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    ABSTRACT: Recent studies have suggested that obesity, hyperlipidemia, ischemic heart diseases, metabolic syndrome and hypertension can combine with psoriasis. However, the metabolic comorbidities have not been clearly demonstrated in Korean psoriasis patients. The purpose of this study was to analyze the association between psoriasis and metabolic abnormalities including obesity, glucose intolerance, hypertension and dyslipidemia in our center. Treatment response of cyclosporine between a high body mass index (BMI) group and normal BMI group was also analyzed to investigate how obesity may affect psoriasis treatment. A retrospective observational study was made on the obesity and metabolic status of psoriasis patients versus normal control group through electronic medical records from January 2008 to April 2009 at Department of Dermatology, Samsung Medical Center, (Seoul, Korea). Medical records, demographics and the Psoriasis Area and Severity Index score before and after cyclosporine treatment were analyzed. There were no significant differences in the metabolic status between normal control and psoriasis patients. Also, there was no significant difference in the treatment response between high BMI group and normal BMI group, after 4 weeks and 8 weeks of cyclosporine treatment. Our study suggests that in Korean patients, an association between psoriasis and metabolic abnormalities is not obvious. This may reflect a different severity of obesity and metabolic abnormalities between Western and Asian populations.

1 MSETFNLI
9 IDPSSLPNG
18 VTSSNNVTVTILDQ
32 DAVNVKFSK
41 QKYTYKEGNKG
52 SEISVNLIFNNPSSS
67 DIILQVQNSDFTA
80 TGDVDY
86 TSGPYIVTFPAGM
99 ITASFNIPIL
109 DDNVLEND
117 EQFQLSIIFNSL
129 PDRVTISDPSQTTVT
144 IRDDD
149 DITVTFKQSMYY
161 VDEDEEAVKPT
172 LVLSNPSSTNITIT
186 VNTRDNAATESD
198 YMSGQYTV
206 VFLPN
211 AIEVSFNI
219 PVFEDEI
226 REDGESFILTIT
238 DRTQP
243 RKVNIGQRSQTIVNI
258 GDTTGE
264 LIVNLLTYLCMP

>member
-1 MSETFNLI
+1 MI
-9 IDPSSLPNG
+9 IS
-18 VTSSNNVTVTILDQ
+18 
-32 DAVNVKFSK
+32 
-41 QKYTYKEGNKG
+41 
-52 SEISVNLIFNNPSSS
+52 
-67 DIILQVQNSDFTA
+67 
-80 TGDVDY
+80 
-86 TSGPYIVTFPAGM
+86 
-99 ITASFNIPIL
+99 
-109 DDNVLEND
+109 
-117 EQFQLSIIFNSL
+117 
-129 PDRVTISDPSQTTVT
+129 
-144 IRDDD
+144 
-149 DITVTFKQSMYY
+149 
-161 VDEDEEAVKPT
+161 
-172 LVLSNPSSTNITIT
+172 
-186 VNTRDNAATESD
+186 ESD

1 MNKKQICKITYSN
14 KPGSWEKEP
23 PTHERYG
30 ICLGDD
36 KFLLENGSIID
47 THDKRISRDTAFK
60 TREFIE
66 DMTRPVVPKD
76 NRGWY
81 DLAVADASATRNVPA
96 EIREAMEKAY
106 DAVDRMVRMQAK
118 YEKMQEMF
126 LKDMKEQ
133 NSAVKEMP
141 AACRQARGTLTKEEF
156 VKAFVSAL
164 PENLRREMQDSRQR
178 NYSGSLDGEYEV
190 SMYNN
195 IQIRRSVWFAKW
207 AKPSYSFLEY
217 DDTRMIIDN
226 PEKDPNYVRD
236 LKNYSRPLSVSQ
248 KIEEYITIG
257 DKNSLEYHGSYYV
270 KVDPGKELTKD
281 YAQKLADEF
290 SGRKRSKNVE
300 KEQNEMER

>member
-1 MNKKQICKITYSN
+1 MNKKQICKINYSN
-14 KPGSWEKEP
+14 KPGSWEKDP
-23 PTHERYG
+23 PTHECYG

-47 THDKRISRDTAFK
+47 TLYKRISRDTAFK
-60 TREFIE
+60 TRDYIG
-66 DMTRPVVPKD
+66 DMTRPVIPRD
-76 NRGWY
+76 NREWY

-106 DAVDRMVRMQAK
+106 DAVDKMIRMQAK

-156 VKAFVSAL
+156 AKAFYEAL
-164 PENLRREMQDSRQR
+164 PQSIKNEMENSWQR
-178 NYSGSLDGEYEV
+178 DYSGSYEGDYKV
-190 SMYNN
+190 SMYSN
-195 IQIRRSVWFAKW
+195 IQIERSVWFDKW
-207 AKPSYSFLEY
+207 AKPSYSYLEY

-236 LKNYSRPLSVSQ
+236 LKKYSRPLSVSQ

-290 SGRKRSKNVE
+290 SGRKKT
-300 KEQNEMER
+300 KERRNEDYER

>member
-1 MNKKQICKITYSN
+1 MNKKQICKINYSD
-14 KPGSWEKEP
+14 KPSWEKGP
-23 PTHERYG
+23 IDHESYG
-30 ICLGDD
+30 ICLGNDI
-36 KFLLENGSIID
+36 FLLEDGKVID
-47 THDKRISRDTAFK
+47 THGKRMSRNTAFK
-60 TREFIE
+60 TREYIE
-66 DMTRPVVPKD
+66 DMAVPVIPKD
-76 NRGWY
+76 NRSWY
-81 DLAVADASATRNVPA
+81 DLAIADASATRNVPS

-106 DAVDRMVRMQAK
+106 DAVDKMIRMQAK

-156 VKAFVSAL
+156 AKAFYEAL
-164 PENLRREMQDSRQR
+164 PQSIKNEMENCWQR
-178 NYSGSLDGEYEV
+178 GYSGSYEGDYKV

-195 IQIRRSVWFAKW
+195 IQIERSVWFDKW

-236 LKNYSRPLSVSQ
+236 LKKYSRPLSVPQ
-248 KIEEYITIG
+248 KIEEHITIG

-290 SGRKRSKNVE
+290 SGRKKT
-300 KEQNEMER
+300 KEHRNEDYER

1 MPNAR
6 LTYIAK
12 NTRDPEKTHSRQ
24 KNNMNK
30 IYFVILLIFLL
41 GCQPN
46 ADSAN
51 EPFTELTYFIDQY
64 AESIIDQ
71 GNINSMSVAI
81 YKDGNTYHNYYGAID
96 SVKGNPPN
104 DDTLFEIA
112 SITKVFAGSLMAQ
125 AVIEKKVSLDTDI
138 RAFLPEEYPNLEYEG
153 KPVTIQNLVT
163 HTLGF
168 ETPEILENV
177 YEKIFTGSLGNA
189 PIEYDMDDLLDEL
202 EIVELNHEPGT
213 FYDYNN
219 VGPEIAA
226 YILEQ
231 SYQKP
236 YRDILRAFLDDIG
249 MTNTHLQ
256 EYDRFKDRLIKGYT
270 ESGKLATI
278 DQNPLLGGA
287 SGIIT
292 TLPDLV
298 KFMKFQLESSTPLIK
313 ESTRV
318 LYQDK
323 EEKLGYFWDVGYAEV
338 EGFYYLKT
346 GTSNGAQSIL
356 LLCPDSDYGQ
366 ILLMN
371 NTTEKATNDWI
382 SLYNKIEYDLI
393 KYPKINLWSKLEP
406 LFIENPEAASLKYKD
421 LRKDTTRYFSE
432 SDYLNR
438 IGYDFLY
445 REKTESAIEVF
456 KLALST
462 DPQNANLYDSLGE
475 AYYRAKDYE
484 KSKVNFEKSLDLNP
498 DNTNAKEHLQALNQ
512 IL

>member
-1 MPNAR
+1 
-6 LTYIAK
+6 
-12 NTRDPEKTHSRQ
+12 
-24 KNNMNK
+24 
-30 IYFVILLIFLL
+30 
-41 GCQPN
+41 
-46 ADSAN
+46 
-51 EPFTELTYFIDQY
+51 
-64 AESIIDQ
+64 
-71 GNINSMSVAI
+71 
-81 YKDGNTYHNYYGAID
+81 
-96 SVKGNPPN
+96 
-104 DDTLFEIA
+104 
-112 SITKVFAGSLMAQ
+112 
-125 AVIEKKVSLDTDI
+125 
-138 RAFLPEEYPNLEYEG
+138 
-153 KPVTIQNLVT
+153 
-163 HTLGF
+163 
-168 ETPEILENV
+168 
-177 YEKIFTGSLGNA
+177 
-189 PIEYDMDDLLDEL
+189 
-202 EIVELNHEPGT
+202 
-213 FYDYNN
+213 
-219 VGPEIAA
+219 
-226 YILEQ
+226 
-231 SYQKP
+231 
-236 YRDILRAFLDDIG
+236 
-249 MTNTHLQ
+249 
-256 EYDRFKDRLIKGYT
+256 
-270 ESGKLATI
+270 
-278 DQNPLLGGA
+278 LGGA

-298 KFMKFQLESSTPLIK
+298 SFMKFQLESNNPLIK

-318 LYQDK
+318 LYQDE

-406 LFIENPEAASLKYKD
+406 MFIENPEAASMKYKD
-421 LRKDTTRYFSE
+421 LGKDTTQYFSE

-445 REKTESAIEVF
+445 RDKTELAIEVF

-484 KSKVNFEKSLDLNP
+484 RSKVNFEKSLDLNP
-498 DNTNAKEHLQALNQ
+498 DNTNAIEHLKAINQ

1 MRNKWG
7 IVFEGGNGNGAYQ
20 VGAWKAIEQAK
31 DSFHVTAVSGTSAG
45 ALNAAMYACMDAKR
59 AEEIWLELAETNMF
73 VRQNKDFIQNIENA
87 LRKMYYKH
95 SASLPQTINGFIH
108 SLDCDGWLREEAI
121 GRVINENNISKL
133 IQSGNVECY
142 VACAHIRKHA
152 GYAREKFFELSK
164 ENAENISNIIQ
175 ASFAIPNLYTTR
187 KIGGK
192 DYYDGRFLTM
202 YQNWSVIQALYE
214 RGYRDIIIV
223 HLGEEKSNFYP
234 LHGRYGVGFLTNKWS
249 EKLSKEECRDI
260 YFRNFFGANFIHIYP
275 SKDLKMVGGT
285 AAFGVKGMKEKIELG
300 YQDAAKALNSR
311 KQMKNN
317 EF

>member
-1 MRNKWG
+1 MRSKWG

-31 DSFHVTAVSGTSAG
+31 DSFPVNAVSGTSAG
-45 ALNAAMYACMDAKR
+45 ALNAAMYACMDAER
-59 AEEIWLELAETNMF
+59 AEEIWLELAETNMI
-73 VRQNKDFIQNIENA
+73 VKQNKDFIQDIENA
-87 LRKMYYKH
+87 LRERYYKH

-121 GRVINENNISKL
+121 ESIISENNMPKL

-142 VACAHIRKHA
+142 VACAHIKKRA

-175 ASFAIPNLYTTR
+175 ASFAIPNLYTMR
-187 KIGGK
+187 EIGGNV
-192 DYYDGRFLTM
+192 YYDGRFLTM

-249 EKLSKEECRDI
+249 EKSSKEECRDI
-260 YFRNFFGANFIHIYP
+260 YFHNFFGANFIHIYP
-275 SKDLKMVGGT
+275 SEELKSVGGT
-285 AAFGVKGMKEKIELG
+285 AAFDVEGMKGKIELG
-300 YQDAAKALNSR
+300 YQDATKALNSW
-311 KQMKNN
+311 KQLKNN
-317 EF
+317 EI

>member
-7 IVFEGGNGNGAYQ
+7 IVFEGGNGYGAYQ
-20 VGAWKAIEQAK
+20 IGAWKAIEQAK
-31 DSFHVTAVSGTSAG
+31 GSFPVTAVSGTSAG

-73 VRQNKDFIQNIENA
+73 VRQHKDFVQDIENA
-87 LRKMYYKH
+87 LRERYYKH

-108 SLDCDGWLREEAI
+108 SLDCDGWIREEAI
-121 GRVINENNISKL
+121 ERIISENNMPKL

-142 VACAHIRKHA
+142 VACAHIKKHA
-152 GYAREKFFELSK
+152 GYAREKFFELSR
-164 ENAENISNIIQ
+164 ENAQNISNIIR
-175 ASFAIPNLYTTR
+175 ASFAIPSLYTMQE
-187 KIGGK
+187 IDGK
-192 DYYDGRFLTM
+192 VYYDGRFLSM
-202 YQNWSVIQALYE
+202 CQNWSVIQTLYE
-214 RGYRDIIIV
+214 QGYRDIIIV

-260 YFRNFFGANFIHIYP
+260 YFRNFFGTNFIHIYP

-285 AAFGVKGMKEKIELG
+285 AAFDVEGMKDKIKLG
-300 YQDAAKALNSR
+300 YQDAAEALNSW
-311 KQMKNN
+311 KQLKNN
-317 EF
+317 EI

Full-text · Article · Nov 2013 · Annals of Dermatology
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    • "The relationship between psoriasis vulgaris and diseases increasing cardiovascular morbidity and mortality (e.g., metabolic syndrome, obesity, essential hypertension, dyslipidemia, and type 2 diabetes mellitus) has been demonstrated [10]. Particularly, essential hypertension is quite common in psoriatic patients [9,10,27]. Moreover, patients with psoriasis vulgaris who have hypertension are more likely to have more hypertension that is more difficult to control and require a greater number of anti-hypertensive medications than non-psoriatic, hypertensive patients [28]. "